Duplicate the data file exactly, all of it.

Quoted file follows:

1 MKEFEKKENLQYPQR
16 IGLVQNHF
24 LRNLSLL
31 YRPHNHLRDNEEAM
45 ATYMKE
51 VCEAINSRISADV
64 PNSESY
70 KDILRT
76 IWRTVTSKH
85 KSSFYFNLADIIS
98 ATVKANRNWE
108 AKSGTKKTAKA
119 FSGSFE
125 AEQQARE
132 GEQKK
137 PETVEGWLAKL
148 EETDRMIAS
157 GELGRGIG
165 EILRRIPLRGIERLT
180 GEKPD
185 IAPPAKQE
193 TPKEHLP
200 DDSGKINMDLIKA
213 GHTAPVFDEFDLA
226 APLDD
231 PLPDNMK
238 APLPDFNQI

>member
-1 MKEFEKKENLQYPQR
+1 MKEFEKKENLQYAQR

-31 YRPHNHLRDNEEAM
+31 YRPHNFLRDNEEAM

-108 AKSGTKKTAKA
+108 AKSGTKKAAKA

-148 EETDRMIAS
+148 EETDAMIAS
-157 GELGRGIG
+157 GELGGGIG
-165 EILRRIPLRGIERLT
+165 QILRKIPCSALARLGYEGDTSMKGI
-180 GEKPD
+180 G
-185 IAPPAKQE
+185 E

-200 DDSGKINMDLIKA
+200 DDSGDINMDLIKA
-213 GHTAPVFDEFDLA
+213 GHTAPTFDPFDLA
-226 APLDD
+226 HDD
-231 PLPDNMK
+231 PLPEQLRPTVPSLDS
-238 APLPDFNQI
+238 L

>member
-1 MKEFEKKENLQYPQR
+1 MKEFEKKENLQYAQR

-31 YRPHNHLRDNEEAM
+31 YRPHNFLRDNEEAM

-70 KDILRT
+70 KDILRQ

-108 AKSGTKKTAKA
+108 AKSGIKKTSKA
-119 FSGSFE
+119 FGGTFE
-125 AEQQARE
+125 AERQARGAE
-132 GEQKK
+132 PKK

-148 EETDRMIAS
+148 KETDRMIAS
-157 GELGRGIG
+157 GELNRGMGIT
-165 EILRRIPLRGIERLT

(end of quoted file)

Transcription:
1 MKEFEKKENLQYPQR
16 IGLVQNHF
24 LRNLSLL
31 YRPHNHLRDNEEAM
45 ATYMKE
51 VCEAINSRISADV
64 PNSESY
70 KDILRT
76 IWRTVTSKH
85 KSSFYFNLADIIS
98 ATVKANRNWE
108 AKSGTKKTAKA
119 FSGSFE
125 AEQQARE
132 GEQKK
137 PETVEGWLAKL
148 EETDRMIAS
157 GELGRGIG
165 EILRRIPLRGIERLT
180 GEKPD
185 IAPPAKQE
193 TPKEHLP
200 DDSGKINMDLIKA
213 GHTAPVFDEFDLA
226 APLDD
231 PLPDNMK
238 APLPDFNQI

>member
-1 MKEFEKKENLQYPQR
+1 MKEFEKKENLQYAQR

-31 YRPHNHLRDNEEAM
+31 YRPHNFLRDNEEAM

-108 AKSGTKKTAKA
+108 AKSGTKKAAKA

-148 EETDRMIAS
+148 EETDAMIAS
-157 GELGRGIG
+157 GELGGGIG
-165 EILRRIPLRGIERLT
+165 QILRKIPCSALARLGYEGDTSMKGI
-180 GEKPD
+180 G
-185 IAPPAKQE
+185 E

-200 DDSGKINMDLIKA
+200 DDSGDINMDLIKA
-213 GHTAPVFDEFDLA
+213 GHTAPTFDPFDLA
-226 APLDD
+226 HDD
-231 PLPDNMK
+231 PLPEQLRPTVPSLDS
-238 APLPDFNQI
+238 L

>member
-1 MKEFEKKENLQYPQR
+1 MKEFEKKENLQYAQR

-31 YRPHNHLRDNEEAM
+31 YRPHNFLRDNEEAM

-70 KDILRT
+70 KDILRQ

-108 AKSGTKKTAKA
+108 AKSGIKKTSKA
-119 FSGSFE
+119 FGGTFE
-125 AEQQARE
+125 AERQARGAE
-132 GEQKK
+132 PKK

-148 EETDRMIAS
+148 KETDRMIAS
-157 GELGRGIG
+157 GELNRGMGIT
-165 EILRRIPLRGIERLT